Independent from Long Beach, California on April 4, 1963 · Page 23
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Independent from Long Beach, California · Page 23

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Long Beach, California
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Thursday, April 4, 1963
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Page 23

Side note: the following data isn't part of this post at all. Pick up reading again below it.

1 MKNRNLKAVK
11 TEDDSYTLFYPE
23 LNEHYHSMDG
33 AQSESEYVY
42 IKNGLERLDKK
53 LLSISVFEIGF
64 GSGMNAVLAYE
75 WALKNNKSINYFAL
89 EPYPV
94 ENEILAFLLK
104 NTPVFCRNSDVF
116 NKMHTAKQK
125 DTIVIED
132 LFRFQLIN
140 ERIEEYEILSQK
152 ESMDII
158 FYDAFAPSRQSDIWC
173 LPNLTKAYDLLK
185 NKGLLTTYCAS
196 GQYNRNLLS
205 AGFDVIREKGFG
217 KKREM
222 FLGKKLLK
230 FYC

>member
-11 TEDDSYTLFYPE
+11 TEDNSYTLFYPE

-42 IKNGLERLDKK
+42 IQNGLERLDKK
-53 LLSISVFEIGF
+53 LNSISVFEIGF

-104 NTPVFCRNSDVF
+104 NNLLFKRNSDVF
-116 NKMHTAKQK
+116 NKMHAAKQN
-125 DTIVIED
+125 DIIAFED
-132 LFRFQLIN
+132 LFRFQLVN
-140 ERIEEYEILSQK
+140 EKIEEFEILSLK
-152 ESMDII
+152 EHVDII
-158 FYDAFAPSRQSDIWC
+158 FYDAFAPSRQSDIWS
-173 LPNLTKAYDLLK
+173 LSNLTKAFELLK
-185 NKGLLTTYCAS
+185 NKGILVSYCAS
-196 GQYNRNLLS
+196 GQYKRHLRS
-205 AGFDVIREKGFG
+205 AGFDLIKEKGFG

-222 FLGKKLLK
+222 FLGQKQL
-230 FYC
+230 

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Pig* . CUlf.. Tan. A«rl «. !HJ EDITORIAL Simple Arithmetic Rails for Rapid Transit? A GROUP OF Southland citizens offer ;a plan which they describe as "the oaly way to go for high-speed, safe, low-cost, sanely-managed inter-corn-inanity transit throughout Southern Cafifornii." '"We've seen too many "definitive" p l a n s for rapid transit shaped and shelved in the past 15 years to accept any proposal as "the only way." * * if BUT ANY PLAN showing substantial preliminary thought deserves the courtesy of an official study. It might, a{ long last, prove to be just the one that will work and attract public support '. The group of planners, who call themselves the Citizens Committee for Better Transportation, propose developing and using railroad facilities. More than 600 miles of track are anil- able, in the metropolitan areas of Los Ahgeles, San Bernardino, Riverside, Orange, and Ventura counties. Existing rail facilities, the group argues, already serve many integral points and "would provide an excellent nucleus for, a more extensive system." As the committee opened its campaign, Assemblyman Tom C Carrell of San Fernando introduced a resolution-in the Legislature caning for a between-session study of how to develop Southland rapid transit. He, too, stressed the possibility of expanding commuter service on the rafl systems. At first blush, it would appear that this plan to use railway tracks fo'r rapid transit is a backward step, since the Metropolitan Transit Authority, created to do something about rapid transit, only recently abandoned rail- commuter service. However, in the background of temporary changes has aljrays been, presumably, the long- rahge plan to use some of the railway rights-of-way in a high-speed rail or monorail system. The trouble is that when MTA recently proposed a 58-mHe rapid transit system whose revenues would be supplemented by taxpayers, the Supervisors cf Los Angeles and Orange-'· Counties turned thumbs down, and nobody could be found to introduce the proposal in the state Legislature. So at this writing, despite years and years of research, no acceptable MTA plan is on the horizon. · Assemblyman Carrell makes no mention of MTA in his resolution, and the Citizens Committee criticizes the * most recent MTA plan as "another fantastic, pie-in-the-sky scheme." This snub and this slap are probably deserved by MTA--if not for its current plan, then at least on general principle. That agency has a melancholy record of inertia, indecision, and delay which no doubt works against any ideas it may submit While the MTA plan may be pie in the sky, the Citizens Committee's plan is far from being a full-blown reality. The interim study committee proposed by Assemblyman Carrell would not report until 1965, and there's no telling what the recommendation might be on this specific proposal Conceivably the report could be negative. For even though the railway tracks are available, · many of them are used for freight service, and few are built for high-speed traveL Could efficient passenger service be operated on lines used by freight? Would the rebuilding of the roadbeds prove too costly? ; * * * BY ALL MEANS, let's find out Meanwhile, the Citizens Committee has at least performed the distinct service of expressing the discontent many persons feel regarding the transportation crisis, so fecklessly met by the agency appointed to solve it STRICTLY PERSONAL AdLanguage Often Unreal By SYDNEY J. HARRIS DREW PEARSON Ted Kennedy Gets Lesson in Costs of Shipbuilding The Minority Will Rule OF 166,623 REGISTERED voters in a district population of about 420,000, a piddling 20,000 of them will vote tomorrow to elect three persons to the five-member board of the Long Beach Unified School District That board governs the scholastic destiny of more than £0,000 full-time, 20,000 part-time students, 4,720 em- ployes and controls a $42 million budget, heftier by $10 million than the Long Beach City budget A field of 10, including three incumbents is standing for office. No BILL SUMNER dramatic issues have been raised and the bid for votes has been largely confined to candidate forums and coffee hours. . ^ , But the trustee offices deserve better attention from the electorate than the typical 12J5 percent turnout Especially deserving, we believe, in view of .substantial 'service and the lack of compelling reasons for change, are the' three incumbents, Dr. Dwight C Sigworth, Jerald S. Jacobs and Ted Sullivan. It is a recommendation without prejudice to other worthy candidates. 'Britain's Wilson: Familiar "·Voice and Serious Words WASHINGTON -- The trouble with watching too much television is that one will see an old British movie from time to time or run aero; s o n e of t h o s e c o m e d yf| groups, such a s t h e o n e c a l l e d -Bey o n d t h e Fringe." This invar i a b 1 y leads to some resUessn e s s or "even dis- SUMNER comfijrt when being addressed by a citizen of Great Britain while you wonder where you have heard", that particular voice. It* was distracting Monday.*, for example, while listening to the Rt Hon. Harold Wilson, O.B.E, MJV. w o n d e r i n g if his voice sounded like that of Alec Guiness, as the leader of the "Lavender Hfll Mob" or of that tall, long-haired chap in v the "Fringe" group who ' speaks from so far back in his throat. * The trouble it, Wflson. leader of the Labor Party and odds-on favorite to be Britain's next prime minister, it sharp-witted and «?rmriig_ too. And one gets the comfortable f e e l i n g while be is discussing something like a nuclear policy for Britain that he is some nice little Britisher appearing on the Jack Paar show. Nqt as a stand-up comedian, or course, bat as a savant, a wit, a coiner of apt aad delightful phrases. WOsoa, 47, is s h o r t . slightly plump, with a beam- ing pink face and bright hazel eyes that sometimes screw tip' to the ceiling as their owner coins a mot He has a fufl crop of graying 5 hair, whitish at the temples | and sides, and puffs on a massive pipe while considering a question. The fact is, of course, that Wilson is not just a whimsical chap sent here to entertain us. but a tough, shrewd politician who is here to see the President. Which might lead to the conclusion either that we should adopt a c o m m o n English language or that some of us should stop watching television and thus conjvre · cp character roles for every Britisher we bear. For there was nothing very lightweight about the proposals Wilson discussed before a National Press Club audience here. · · · · HE REPEATED, for example, his aim to "de-negotiate" the Nassau agreement reached by President Kennedy and Prime Minister MacmiHan, a peculiar agreement not fufrr understood by anyone and one evidently engineered to save British face over the SkybcJt cancellation. Wilson wants America to provide the nuclear deterrent while the rest of the NATO nations do better than they have been doing about p r o v i d i n g conventional forces of war. This it what we really want, too. although we have proposed under the Nassau agreement a nuclear NATO force controlled by some sort of com- mittee arrangement plus the sale, or something, of Polaris missiles and submarine plans to Britain. In not so many words, Wilson views this as idiotic, . as do many on t»« side, and concludes logically that it amounts to the proliferation of nuclear weapons the United States is so concerned about. la r e g a r d to NATO. Britain would remain a firm ally under a Wilson government, would remain firm on the subject of adequate protection on a nuclear test ban and would r e m a i n firm on the subject of West Berlin--its residents should chose the city's destiny, there should be free access and the western powers should remain on hand in some force for the forsee- able future. · 9 · · WILSON DOESNT seem to want to approach anything hat in band, including relations with the United States or membership in the Common Market If its scientists and thinkers were freed, for example, from concerns of developing an independent nuclear capability, well be watching Britain's dust ia Wilson's view, ia several lines of endeavor of a technical nature. Yes. hen natiooaEze steel, and put the government into the transportation and drug industries, which should make Wilson somewhat less than the charming rmn he is to our own drug industry, which carries a sizeable and profitable i n v e s t m e n t in Britain today. WASHINGTON -- Teddy Kennedy, the new 'senator from Massachusetts, flew up to Bethlehem, Pa, recently to try to wean some Bethlehem shipbuilding business away from Sparrows Point near Baltimore and from San Francisco and o t h e r shipyards around the country in favor of. the Bethle-i hem shipbuilding plant at Quincy, just . outside of Boston. . . K e n n e d y PEARSON few with C o n g r e s s m a n Junes Burke of the Quincy, Mass, district, in the Bethlehem Company plane, and came back to Washington by train. The two had a 4^-hour session with Arthur Homer, chairman of B e t h l e h e m Steel, Vice President Edward Martin, and Vice President Daniel Stromeyer, in charge of shipbuilding. The meeting actually became a seminar ia diagnosing Bethlehem's costs. . The President's brother and Congressman B u r k e called attention to the fact that during the past six years the Navy had let contracts for 34 ships on a bid basis, and that Bethkhem's shipyard at Quincy had bid on 17 but was not successful on any. They asked why · costs were so high. had bunt the missile frigate" has set aside $280,000,000. Bainbridge on a non-bid The Bethlehem .Steel offi- thereby acquiring the basis, know-how to reduce its costs. The Bethlehem executive told Senator Kennedy that the reasons for higher costs were labor, pensions, fringe benefits, cost cf delivering steel, and the fact that the Quincy yard spent money on such overhead as ship design. They explained that the Bethlehem yard at Sparrows-Point near Baltimore could roll steel right out of the nearby Bethlehem steel mill without the cost of shipping north to Boston. They also pointed out that Bethlehem is designing a new type of propulsion for destroyers which would cost one-half that of a nuclear ship and require one half the crew, but would be able to attain a speed of 40 knots an hour in four minutes. · » « · BETHLEHEM has developed this at Quincy, and it costs money to hire- the brains for this kind of creative work, the Bethlehem executives said. Other Bethlehem shipyards win profit from the overhead at Quincy. The Quincy yards are now building two submarines and have had contracts for the Bainbridge and Long Beach, the latter a nuclear-powered cruiser. Afl of the above were contracts allocated by the Navy, not awarded on a IN ONE case, the Ingalls S h i p y a r d at.Pascagoula. Miss, underbid Quincy by 36 per cent, while the New York Shipbuilding Company, C a m d e n . N.J-, underbid Quincy by 56 per cent on a frigate. This was despite the fact that the Quincy yard Senator Kennedy and Congressman Burke were concerned over the fact that in 1960 Quincy was employing 13,000 men, and this has dropped to 5300 men today. Senator Kennedy asked Bethlehem executives what chance Quincy has to get the new aircraft carrier for which the current budget Strictly Business rials were skeptical, largely because a low bridge cuts across the Quincy shipyard. which would require the earner to be built in two sections. The completed carrier would not be able to pass under the bridge. Bethlehem also operates a shipyard at San Francisco. and the two Massachusetts legislators suggested t h a t Bethlehem executives study the possibility of sending some of this west coast work to Quincy.' * · * · · LEWIS AND Clark College has initiated a unique type cf . people · to - people education--namely, sending about 150 of its freshman students to Japan, Peru, Mexico and other foreign countries to study. According to' President John R. Howard, it has worked wen. "Some people thought we were being rash and precipitous in sending young students abroad." President Howard told me. , "But we found that it gave them a much greater interest in education. ·One trouble with modern college students is that they lose interest and about 25 per cent drop out at the end of their first year. However, when they come, face to face with communism in Peru or poverty in Mexico or the bulging population problem ia: Japan, they get a' new idea of the world and what education is all about. . * · · - · "I HAVE reached the.con- clusion that young undergraduates, properly screened, make better ambassadors and are better received in other countries than mature adults. Perhaps it is because of their idealism, exuber ance, and initiatve." The Lewis and Clark students lira in the homes of foreign families while studying abroad, at a very modest charge. The whole trip costs them $250. And when the citizens of the local country find that these young Americans are not tourists, but come at their own expense to learn the language and study the culture and problems of that country, they have been overwhelmed with kindness. INDEPENDENT ' ' · · Purely Personal Prejudices: It is the most common of delusions to think that if we bid only one thing aaore-^- better health, more money,' another love life -- we .could then be happy; and the bitterest potion is preserved for those who attain this goal and then find that . . . there is ·' one thing more needed. · ' · . . The language of most advertising bears no relation to · human speech, and that is why it takes so much repetition and volume to get through to human ears; like the phrase on the jar of jelly I was eating from at breakfast today: "Fresh Fruit Good.? What person has ever said to himself, "Mmm-m-m, this jeDy is fresh fruit good!"? ' , . . ' . Those who insist that we mast act like the Russians ia order to "beatTM the Russians (whatever that can mean . these days) ought to ponder the remarks of George Orwell: "1 always disagree , when people end by saying that we can only combat HARRIS Communism, Fascism or whatnot if we develop an equal fanaticism-- for it appears to me that one defeats the fanatic precisely by not being a fanatic oneself, but on the contrary by using one's intelligence." : * * * (AS ILLUSTRATION, it must be added. Orwell ' pointed out that "A man can kin a tiger because he is not a tiger, and uses his brain to invent the rifle, which no tiger could ever do,") ~ ' Unless the encroachments of age are "blurring my judgment, it seems that the quality of airlines stewardesses has been graduaHy deteriorating since 1 first became a regular patron more than 20 years ago; at that time, they were sharp, competent and personable; nowadays the smiles are as bright and the legs as trim, but that's an. - More confusion is caused by the word "flesh" in the '' Bible than by almost any other; when we are warned against "temptations. of the flesh" we take it to mean physical temptations, but this is not at aH what St Paul had in mind, as any theologian win tell you. · - . * · · ' · * ' *" . r LIKEWISE, most people would be astonished to leara the author of the merry couplet "Who loves not women, ' wine and song -- Remains a fool his whole life long.". None other than the" "strict" Martin Lather. . · · - · » - · . Lovers' quarrels are a way of testing their love, not · repudiating it; they are a means of renewing love frdn the doubts, the apprehensions and the fears that are attendant · ' upon passion; and unless the quarrels are too frequent or too fierce, they possess a self-healing quality. : ' Town Meeting * Notes Dramatic Modern Paradox EDITOR: Ever stop to think of the paradoxical drama being enacted before our very eyes these days? " -_ We have the United States of America, founded on the belief in morality and extolling spiritual principles throughout its nearly two centuries of history. In the opposite corner, Communist Russia, completely amoral, atheistic, and with afl its eggs ia the one basket of crass materialism. So what happens? In order to win the great battle "for men's minds," spiritual America pours billions of her citizens' dollars down the materialistic rat hole called "foreign aid" -- while the materialistic So- .LANGUAGES in the NEWS ly CTlrftt I. l«rCtl Vice President Johnson recently received favorable press reaction* in L a t i n America because he gave a friendly hug -- abrazo (ah- BRAH-thoh), in Spanish, to the Dominican Republic's ·It says yon didn't say 'pretty pteaser ·CD- President Bosch. The abrazo is a well established Latin custom indulged by everyone, even by heads of state when visiting each other. Spanish letters, between friends, are often signed with con en fuerte abrazo ("with a strong hag~), or con en cordial apreton de manos ("with a cordial handshake, or handclasp"). American diplomats, following the custom of the -abrazo, may reflect that, although it is more effusive than the Anglo-Saxcn handshake, it is less effusive than the French accolade (a kiss on both cheeks), given ceremoniously on the occasion of awarding decorations, military or otherwise. The most effusive of aH are the, Russians, who are liable to greet each other with a resounding kiss, in Russian, potselai. viet Union makes its'appeal (phoney though it may be) to the loftier desires of mankind for "a better world." . - la the area of spiritual appeal, we could ·via the victory hands down. Instead, we submit to blackmaJLand try to upend the immutable truth that friendship ijrnot a negotiable commodity^ · · · · PERHAPS we should make it dear to the needy nations that the Pilgrims were needy too. And that material blessings come as a by-product of spirtual strength--not as the result of aa outstretched hand accompanied .-by a threat to join the Reds if aid is not forthcoming. la other words^ 'they should be told to go to blazes. We need never fear any combination of fictions whose strength is the weakness of a materialistic philosophy. WILUAM D. GRAFF 1619 Atlantic Dr. ' Compton ; £ Disagrees With'T Review of Play EDITOR: =vjc ; I don't know whea I've been so angry as when I picked up the Saturday evening paper and read the review on "Most Happy Fel- Jow~l I saw it opening night and thought it was a credit to Long Beach, and things like this «iH put Long Beach on the map. But for any person to single one person out of the whole group and run him down, when he it only aa amateur, I thought was poor taste. Besides, the dances were not the same, and I thought they-were good and very wen doae. AL HINDMAN I704S S. Lakewood Blvd. BeHfiower GOP May Earn :,",2 War Parly Label «- EDITOR: ,~m Only a few years ago the Republicans won the Presidency by carrying t h e "peace party" label. Today, the vocal leadership of the party seems to prefer bel- ligerince to diplomacy. * . - The inane can f or aa b- vasica of Crfra at a'time: when no military threat from that tiny island exists,.is sheer demagoguery. The Grand OH Psrty maVyen earn the war pany libel by the cext election. Most people prefer coexistence to BO exjtence after. alL " MRS. E. DAWSOX 2235 Mira Mar Ave.